An interesting article today on the AP/Yahoo news wire:
In Kuwait, a leading newspaper published the following statement in their editorial section:
"Israel is not a bogey, and the notion of a greater Israel from the Nile to the Euphrates is no more than a scarecrow that the Arabs have used to justify their despotism, domestic injustice, and political, financial, and administrative corruption."
Finally, the Arabs in the Middle East are recognizing that their enemy isn't Israel or America, but rather their own leaders. With Israel having given up the Sinai Penninsula to Egypt in the early 80s, southern Lebanon in the late 90s, and now the Gaza Strip to the fledgling Palestinian Authority, the myth of Israel as the devouring beast is slowly being debunked. With free and fair democratic elections taking place in Afghanistan, Iraq, Lebanon and Palestine in the last year, and increasing pressures by reformers in several other Arab nations, the region's attention is slowly turning away from Israel and towards facing the challenges of reformers.
Further comments from Indonesia:
Indonesia's foreign minister met with Shalom (Israeli Foreign Minister) at the United Nations, and a prominent newspaper in the world's largest Muslim nation cautiously welcomed the talks by saying that "Israel, unlike what Arabs often said in the past, indeed cannot be `thrown into the sea.'" The Jakarta Post weighed in by suggesting that Indonesia "opening some form of relationship with Israel is a prerequisite" to playing a larger political role in the region. And Shalom himself published a landmark opinion piece in an Indonesian newspaper.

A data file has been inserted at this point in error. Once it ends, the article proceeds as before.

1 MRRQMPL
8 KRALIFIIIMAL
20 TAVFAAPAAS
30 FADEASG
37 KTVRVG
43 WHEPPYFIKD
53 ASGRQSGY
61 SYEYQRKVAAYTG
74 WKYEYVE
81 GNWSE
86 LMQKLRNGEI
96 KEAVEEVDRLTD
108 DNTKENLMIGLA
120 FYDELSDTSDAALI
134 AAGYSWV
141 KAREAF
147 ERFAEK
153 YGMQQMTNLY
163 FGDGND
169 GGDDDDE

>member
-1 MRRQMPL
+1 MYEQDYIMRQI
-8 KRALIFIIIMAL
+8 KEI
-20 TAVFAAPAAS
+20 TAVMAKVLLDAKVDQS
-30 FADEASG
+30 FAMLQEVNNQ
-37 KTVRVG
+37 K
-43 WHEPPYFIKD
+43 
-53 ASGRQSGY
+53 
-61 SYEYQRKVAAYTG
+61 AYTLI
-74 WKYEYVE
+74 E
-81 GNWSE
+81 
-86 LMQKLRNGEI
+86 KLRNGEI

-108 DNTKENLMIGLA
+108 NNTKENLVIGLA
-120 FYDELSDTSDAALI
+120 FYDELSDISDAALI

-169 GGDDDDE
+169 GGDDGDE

... and Pakistan:
After Shalom met with his Pakistani counterpart, President Pervez Musharraf told the American Jewish Congress that he could envision a day when there were more formal ties between the nations.
"What better signal for peace could there be than opening embassies in Israel by Islamic countries like Pakistan?" he asked.
Signs of change? Who knows ... but when leading voices are willing to admit the need for reforms and recognize that Israel is neither a threat, nor something which can easily be erased, I think it's a sign of progress.
To read the rest of the story, click here.